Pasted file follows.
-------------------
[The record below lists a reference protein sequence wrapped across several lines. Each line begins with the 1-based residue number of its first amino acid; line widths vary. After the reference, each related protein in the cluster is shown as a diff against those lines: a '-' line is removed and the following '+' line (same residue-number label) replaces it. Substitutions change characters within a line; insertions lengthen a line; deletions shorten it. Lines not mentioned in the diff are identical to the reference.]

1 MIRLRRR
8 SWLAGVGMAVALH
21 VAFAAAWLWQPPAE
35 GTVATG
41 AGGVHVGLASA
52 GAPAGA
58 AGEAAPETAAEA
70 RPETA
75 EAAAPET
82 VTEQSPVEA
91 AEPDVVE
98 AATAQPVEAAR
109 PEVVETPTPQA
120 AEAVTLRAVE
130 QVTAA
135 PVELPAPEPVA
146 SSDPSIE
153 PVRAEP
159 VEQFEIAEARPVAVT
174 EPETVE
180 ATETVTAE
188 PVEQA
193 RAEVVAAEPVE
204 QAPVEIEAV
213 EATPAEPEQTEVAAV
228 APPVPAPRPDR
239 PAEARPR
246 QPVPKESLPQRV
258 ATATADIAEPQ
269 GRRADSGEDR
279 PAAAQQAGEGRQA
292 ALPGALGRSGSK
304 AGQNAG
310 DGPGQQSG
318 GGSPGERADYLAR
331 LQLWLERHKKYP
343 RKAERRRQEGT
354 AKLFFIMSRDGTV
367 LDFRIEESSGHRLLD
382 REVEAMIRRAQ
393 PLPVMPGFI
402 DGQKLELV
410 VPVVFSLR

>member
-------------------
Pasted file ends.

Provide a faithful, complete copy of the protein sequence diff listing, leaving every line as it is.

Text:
[The record below lists a reference protein sequence wrapped across several lines. Each line begins with the 1-based residue number of its first amino acid; line widths vary. After the reference, each related protein in the cluster is shown as a diff against those lines: a '-' line is removed and the following '+' line (same residue-number label) replaces it. Substitutions change characters within a line; insertions lengthen a line; deletions shorten it. Lines not mentioned in the diff are identical to the reference.]

1 MIRLRRR
8 SWLAGVGMAVALH
21 VAFAAAWLWQPPAE
35 GTVATG
41 AGGVHVGLASA
52 GAPAGA
58 AGEAAPETAAEA
70 RPETA
75 EAAAPET
82 VTEQSPVEA
91 AEPDVVE
98 AATAQPVEAAR
109 PEVVETPTPQA
120 AEAVTLRAVE
130 QVTAA
135 PVELPAPEPVA
146 SSDPSIE
153 PVRAEP
159 VEQFEIAEARPVAVT
174 EPETVE
180 ATETVTAE
188 PVEQA
193 RAEVVAAEPVE
204 QAPVEIEAV
213 EATPAEPEQTEVAAV
228 APPVPAPRPDR
239 PAEARPR
246 QPVPKESLPQRV
258 ATATADIAEPQ
269 GRRADSGEDR
279 PAAAQQAGEGRQA
292 ALPGALGRSGSK
304 AGQNAG
310 DGPGQQSG
318 GGSPGERADYLAR
331 LQLWLERHKKYP
343 RKAERRRQEGT
354 AKLFFIMSRDGTV
367 LDFRIEESSGHRLLD
382 REVEAMIRRAQ
393 PLPVMPGFI
402 DGQKLELV
410 VPVVFSLR

>member